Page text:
Migrant crisis: Austria to slash asylum claims
The Austrian government has said it will sharply reduce the number of asylum applications it accepts this year compared with 2015.
Chancellor Werner Faymann said numbers would be capped at about 37,500 in each of the next four years, compared to the 90,000 applications last year.
Serbia responded by saying it would limit migrant passage to those seeking asylum in Austria or Germany only.
The head of the European Commission has called for a summit on migration.
Jean-Claude Juncker said he was worried there would not be enough time to address the issue at the next extraordinary summit of the EU's 28 member-states, due on 18-19 February.
It is expected the UK's membership of the EU will dominate that meeting.
The EU is drawing up plans to share the "burden" of refugees more evenly among member states, scrapping the rule that means they must claim asylum in the first country they arrive in.
There has been speculation this will shift the refugee burden from southern EU states to northern ones.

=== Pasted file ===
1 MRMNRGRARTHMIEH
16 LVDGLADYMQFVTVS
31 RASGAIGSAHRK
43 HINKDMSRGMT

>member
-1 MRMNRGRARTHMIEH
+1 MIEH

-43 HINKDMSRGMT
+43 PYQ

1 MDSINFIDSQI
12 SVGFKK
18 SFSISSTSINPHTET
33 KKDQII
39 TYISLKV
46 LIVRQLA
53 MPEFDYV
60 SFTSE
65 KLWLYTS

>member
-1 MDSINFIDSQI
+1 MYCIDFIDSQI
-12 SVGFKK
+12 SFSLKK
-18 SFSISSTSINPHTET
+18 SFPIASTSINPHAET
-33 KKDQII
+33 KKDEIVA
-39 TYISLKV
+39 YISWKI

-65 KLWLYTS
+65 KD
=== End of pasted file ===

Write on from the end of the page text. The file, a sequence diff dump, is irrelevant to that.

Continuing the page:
With some EU states already bringing in temporary border controls, the Commission fears the passport-free Schengen area could collapse if a solution is not worked out by March.
'Can't take them all'
Austria has become a major transit country for migrants seeking to claim asylum in Germany.
Correspondents say the influx has contributed to the popularity of the far right in Austria, sparking tensions in the governing coalition.
"We can't take in all asylum-seekers in Austria," Chancellor Faymann said after a national asylum summit in Vienna.
"We must also step up controls at our borders massively," he added.
In Belgrade, Labour Minister Aleksandar Vulin, the government's coordinator on the migrant crisis, said: "From today, based on the decision of the Austrian government... migrants will not be able to continue their travel if they have not expressed intention to seek asylum on the territory of Austria or Germany."
More than one million refugees and other migrants entered the EU clandestinely last year, mainly by sea, the majority of them seeking asylum in northern European states.
Most were from Syria, gripped by civil war, followed by Afghanistan and Iraq.
At least 31,000 have arrived by sea so far this year despite the winter weather, the UN refugee agency says.